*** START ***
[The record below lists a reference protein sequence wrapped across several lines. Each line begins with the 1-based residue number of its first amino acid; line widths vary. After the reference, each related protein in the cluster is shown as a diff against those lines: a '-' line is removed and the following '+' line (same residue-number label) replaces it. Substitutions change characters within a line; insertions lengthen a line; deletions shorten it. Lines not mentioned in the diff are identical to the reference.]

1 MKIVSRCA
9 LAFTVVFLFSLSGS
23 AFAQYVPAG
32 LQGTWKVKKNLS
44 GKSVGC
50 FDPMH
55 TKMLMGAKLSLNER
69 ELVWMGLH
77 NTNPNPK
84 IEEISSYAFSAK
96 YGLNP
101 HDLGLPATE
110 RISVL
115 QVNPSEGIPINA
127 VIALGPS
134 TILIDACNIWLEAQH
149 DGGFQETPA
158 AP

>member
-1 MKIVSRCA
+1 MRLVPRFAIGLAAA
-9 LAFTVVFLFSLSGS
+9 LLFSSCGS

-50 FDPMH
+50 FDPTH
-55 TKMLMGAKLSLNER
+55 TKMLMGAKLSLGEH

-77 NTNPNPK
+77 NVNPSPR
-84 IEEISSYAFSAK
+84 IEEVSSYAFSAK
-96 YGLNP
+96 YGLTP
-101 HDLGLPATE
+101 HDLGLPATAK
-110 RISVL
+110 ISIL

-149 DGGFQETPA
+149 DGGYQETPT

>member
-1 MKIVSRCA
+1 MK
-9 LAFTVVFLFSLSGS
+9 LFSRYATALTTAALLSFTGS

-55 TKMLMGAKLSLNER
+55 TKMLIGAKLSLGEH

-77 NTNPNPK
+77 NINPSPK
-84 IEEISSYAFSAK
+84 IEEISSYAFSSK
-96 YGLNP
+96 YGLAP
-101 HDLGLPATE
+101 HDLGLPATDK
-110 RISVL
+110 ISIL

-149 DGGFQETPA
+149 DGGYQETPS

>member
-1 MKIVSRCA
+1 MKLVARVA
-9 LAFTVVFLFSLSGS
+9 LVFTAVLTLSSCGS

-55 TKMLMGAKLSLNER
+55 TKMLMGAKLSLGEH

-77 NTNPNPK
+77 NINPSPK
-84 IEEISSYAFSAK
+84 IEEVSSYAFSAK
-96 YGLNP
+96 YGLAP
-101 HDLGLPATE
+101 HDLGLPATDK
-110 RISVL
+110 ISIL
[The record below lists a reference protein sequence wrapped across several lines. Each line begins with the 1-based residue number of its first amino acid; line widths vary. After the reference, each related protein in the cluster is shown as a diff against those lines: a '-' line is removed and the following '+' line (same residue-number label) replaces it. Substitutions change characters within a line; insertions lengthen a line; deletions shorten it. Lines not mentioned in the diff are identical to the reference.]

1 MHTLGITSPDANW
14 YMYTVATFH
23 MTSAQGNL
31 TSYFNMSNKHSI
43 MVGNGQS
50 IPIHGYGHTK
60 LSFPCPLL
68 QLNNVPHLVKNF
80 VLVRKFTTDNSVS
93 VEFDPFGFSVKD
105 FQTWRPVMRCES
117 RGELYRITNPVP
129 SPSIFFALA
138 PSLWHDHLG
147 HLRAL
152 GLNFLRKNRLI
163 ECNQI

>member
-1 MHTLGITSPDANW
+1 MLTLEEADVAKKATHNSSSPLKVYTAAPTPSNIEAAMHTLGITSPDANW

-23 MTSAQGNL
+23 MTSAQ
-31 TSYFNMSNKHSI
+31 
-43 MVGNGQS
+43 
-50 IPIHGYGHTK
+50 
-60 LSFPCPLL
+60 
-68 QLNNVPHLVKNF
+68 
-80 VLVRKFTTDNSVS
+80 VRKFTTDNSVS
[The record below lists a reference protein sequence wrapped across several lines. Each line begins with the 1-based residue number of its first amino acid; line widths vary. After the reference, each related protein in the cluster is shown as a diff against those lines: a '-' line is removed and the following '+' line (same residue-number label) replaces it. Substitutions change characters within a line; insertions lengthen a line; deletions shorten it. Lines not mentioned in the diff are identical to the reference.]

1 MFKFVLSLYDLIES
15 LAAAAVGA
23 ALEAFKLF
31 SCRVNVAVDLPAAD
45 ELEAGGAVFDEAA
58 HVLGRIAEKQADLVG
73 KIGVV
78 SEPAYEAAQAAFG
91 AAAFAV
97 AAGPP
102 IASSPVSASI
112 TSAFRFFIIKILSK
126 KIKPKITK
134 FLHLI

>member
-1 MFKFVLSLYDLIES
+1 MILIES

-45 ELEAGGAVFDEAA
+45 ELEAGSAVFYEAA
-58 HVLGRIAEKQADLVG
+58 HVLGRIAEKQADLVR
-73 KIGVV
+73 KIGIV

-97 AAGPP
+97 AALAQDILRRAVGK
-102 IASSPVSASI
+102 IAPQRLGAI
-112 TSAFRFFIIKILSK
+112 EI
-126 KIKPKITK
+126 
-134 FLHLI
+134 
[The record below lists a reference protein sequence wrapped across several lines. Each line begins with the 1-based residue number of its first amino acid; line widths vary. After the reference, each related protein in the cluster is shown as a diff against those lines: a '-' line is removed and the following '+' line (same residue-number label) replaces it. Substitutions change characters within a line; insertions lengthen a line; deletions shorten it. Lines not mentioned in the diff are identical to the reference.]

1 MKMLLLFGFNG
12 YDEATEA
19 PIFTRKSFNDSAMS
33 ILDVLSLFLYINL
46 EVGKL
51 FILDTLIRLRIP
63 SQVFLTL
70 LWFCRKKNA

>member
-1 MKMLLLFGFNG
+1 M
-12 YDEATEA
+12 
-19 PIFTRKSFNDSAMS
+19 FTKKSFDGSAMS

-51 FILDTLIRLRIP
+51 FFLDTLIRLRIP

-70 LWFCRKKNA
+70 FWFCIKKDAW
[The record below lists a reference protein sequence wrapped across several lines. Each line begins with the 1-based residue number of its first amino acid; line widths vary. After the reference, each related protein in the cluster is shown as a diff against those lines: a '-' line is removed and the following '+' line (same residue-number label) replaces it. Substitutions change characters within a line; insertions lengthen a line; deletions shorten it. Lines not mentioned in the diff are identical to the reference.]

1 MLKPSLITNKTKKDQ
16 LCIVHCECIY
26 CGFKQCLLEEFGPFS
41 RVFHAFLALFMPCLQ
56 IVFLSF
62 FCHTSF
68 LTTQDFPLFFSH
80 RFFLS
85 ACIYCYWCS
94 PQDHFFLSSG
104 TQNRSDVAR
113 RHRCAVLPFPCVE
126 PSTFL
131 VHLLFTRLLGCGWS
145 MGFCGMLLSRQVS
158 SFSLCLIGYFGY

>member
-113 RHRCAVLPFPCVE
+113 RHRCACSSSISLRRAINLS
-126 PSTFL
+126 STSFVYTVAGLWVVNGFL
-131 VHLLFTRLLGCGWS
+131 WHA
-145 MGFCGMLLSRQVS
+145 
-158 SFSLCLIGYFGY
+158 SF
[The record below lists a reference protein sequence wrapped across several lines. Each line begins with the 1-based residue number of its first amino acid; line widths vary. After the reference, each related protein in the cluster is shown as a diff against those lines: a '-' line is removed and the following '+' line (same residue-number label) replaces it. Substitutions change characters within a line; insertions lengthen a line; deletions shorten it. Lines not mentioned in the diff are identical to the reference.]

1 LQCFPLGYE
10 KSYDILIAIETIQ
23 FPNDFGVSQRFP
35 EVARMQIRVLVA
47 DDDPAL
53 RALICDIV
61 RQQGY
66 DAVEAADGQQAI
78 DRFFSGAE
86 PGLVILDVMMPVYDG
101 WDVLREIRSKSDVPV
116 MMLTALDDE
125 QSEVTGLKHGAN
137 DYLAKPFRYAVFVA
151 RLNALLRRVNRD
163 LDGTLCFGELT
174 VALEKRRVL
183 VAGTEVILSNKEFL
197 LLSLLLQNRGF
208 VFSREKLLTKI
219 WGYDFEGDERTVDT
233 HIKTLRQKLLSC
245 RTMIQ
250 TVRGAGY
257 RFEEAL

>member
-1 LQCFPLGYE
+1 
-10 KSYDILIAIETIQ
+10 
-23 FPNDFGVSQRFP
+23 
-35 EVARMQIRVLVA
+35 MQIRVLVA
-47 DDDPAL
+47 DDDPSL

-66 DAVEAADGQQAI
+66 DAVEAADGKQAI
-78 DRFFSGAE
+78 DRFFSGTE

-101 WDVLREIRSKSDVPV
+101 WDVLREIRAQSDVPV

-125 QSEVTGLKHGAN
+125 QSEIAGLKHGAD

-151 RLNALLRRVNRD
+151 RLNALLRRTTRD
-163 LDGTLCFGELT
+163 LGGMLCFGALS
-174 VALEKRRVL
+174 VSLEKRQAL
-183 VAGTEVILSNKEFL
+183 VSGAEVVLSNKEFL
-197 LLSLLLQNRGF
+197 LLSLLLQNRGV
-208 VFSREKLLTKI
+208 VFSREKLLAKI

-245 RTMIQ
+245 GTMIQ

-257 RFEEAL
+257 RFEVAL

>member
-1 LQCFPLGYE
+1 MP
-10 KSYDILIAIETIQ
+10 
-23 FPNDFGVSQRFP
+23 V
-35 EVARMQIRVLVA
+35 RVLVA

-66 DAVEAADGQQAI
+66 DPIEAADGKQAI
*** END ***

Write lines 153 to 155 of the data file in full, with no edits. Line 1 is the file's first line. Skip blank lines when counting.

63 SQVFLTL
70 LWFCRKKNA

>member